A Magazine About Food, Art & Exchange In Midtown Kingston, Published By The Hudson Valley Current.


I came home last fall after ten years away, amidst a huge life emergency, and the minute our tires hit Catskills pavement I knew in my core that we’d be okay, and I was right. As sure as the river keeps flowing and the mountain winds blowing, there’s a broad, deep and wide Current of Abundance here.

Some dive right in. Gregory McCollough was hardly here a minute when he realized he was surrounded by need, so he cleaned out his closet and asked his nieces and coworkers to do the same and gave the clothes away to people who needed them. That was in 2018; Beyond the Four Walls Outreach (BT4WO) has given out over 40,000 pieces of clothing and is a clearinghouse where resources of all sorts change hands free of charge. Gregory rehomes blankets, ironing boards, pots and pans, sneakers and opened the city’s first Free Fridge. (There are now three.) When it got chilly last year, 700 people got warm coats. Backpacks full of school supplies were handed out to 173 kids last month.

Gregory’s been doing all of this from a makeshift arrangement of tables and tarps in his Van Buren Street front yard, and some neighbors felt inconvenienced and called the Building Department. Some places that might have spelled doom for BT4WO. Kingston, however, happened to own a building they didn’t need and it changed hands for a dollar amidst our legendary real estate boom, meaning that BT4WO will soon be established in the former Grand Slam Bar on Grand Street.

Clothing from Beyond the Four Walls
Outreach Program 

“If you need something, look us up; if you want to donate, let me know, and if you like what we do, we always need volunteer energy. Come get to know us and see where you might fit in.”

-Gregory McCollough, Beyond the Four Walls Outreach Program

“We’re fundraising to do some renovations right now, and I can’t wait to get in there—it’s going to be so special,” says Gregory. “If you need something, look us up; if you want to donate, let me know, and if you like what we do, we always need volunteer energy. Come get to know us and see where you might fit in.”

Fifty years ago, with Urban Removal having recently hit the Rondout district, some priests and brothers from Mount St. Alphonsus in Esopus started out by offering free GED classes and preschool and, like Gregory, realized they were surrounded by need, so they added food and clothing. When the Redemptorists got shipped out in 1985, the community took over; in 2020, People’s Place served well over a million meals and organizes a long list of other programs that are free to every Ulster County resident; their thrift shop helps support everything else.

“We live in a phenomenal community,” says executive director Christine Hein. “I’m  not sure if this is how it is elsewhere, but I have heard people from other places say we have a great network among the nonprofits. Caring seems to be a common thread in our tapestry, and it makes me proud to be here and live here. And don’t we all want everyone to be happy or healthy?”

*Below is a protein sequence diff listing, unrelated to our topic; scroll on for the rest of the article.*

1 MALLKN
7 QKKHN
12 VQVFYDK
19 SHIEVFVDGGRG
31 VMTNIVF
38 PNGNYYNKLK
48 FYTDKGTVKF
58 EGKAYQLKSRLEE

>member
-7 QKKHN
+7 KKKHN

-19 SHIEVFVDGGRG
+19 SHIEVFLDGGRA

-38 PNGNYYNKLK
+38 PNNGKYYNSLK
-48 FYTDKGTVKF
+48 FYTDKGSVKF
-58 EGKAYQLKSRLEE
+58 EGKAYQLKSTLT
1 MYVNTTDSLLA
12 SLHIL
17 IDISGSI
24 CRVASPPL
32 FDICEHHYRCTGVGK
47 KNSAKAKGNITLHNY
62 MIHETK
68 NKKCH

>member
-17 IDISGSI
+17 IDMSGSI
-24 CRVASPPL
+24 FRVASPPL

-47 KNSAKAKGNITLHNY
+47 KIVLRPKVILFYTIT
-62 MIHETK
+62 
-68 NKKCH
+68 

Some of the items available at Free to Thrift 

Christina Kravig is yet another tributary in the Great Stream of Needful Stuff, having opened Free to Thrift on Morton Boulevard five months ago. She’d like to get to nonprofit status eventually, but for now, she donates 10% of the store’s gross to community organizations, gives away stuff that doesn’t sell, and pays her employees $20 an hour. “We’re thriving,” she says. “We’ve already donated $5,000. This is my heart-baby; our house burnt down four years ago and the Woodstock community rallied round and now we’re fine. And I’m a treasure-hunter, so this is my jam.“Letting things get neglected and junked is a huge waste of energy; donating and receiving is part of being aware that we live in this planet, not above it”. 

Christine is hoping that those who come into contact with need will realize that their clients are welcome to a healthy gift certificate good for clothes, housewares, furniture, art and more, and that the rest of us will come shopping. 

At Seed Song Farm, founder Creek Iverson has been letting the current guide him and has been sending surplus food to local Guatemalan immigrant families; their children attended the farm’s summer camp on scholarship. “We had to find trilingual translators who could translate from Q’eqchi’,” says Creek. “They’re so very joyful to work with, so affectionate and warm and lively and so happy to be here, and watching them assimilate and get connected…These kids have the hardest stories, and we feel really good that the community found its way to our scholarship program.” (Standard operating procedure for the CSA’s rich array of education, live music and celebrations means that no one from anywhere is ever turned away for financial reasons.)

Beyond clothing, food, housewares and camp scholarships, connecting and surrounding all these people and many more, is the abundant love that flows here. Dive in. Get what you need, Pass something on. It’s our other river, and we’re all in it, keeping each other afloat.

Seed Song Farm, Kingston NY